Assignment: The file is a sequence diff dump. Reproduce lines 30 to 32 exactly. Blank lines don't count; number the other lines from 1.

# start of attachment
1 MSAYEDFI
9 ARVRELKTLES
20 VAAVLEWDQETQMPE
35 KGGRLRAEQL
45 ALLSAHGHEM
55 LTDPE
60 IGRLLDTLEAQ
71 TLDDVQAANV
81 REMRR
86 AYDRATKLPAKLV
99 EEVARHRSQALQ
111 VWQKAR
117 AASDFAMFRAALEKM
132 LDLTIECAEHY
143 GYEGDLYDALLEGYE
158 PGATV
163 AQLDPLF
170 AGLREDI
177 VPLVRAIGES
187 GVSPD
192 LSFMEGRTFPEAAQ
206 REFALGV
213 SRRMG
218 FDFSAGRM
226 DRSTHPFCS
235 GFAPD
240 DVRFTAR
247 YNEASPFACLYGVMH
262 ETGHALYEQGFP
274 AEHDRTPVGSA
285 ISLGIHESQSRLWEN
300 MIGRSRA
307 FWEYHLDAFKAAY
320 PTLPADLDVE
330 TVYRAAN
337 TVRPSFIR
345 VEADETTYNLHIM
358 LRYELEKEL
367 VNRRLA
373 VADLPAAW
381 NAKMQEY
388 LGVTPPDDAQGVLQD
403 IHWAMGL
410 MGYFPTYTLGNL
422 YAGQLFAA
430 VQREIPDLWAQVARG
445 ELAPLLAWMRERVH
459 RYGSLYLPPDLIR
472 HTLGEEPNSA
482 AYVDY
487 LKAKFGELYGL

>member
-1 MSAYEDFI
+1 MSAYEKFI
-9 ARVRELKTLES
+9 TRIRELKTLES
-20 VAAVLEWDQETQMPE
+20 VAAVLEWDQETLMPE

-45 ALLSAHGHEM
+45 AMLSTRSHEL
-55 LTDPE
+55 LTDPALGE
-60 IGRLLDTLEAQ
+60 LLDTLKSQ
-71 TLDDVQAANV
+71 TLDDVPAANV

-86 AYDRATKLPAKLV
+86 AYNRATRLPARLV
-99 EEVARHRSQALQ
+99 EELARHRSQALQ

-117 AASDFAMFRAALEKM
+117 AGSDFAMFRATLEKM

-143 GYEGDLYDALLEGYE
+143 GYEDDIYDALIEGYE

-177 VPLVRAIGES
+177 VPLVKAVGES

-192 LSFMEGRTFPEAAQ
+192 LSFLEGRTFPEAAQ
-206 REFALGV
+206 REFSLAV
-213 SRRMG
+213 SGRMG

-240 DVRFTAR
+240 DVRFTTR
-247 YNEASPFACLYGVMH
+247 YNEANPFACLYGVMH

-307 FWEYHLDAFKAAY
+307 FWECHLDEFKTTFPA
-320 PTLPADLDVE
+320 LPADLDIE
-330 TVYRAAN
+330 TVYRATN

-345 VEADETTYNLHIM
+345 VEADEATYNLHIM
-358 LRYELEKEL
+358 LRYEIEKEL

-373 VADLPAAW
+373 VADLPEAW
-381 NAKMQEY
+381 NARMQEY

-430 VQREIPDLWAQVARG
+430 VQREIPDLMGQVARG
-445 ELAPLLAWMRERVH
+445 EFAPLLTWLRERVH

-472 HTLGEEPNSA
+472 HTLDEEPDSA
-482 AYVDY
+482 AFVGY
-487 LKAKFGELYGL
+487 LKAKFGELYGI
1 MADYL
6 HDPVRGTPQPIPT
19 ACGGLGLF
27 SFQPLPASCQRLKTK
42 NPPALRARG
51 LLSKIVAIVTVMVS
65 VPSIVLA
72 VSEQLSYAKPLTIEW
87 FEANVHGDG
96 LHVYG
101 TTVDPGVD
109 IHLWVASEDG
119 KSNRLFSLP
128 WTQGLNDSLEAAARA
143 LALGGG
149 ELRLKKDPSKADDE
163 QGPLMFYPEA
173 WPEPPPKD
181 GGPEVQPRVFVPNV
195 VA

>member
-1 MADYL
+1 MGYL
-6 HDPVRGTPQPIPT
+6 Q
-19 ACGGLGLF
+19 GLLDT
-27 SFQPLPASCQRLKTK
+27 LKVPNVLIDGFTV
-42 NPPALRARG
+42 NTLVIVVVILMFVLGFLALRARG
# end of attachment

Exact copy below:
274 AEHDRTPVGSA
285 ISLGIHESQSRLWEN
300 MIGRSRA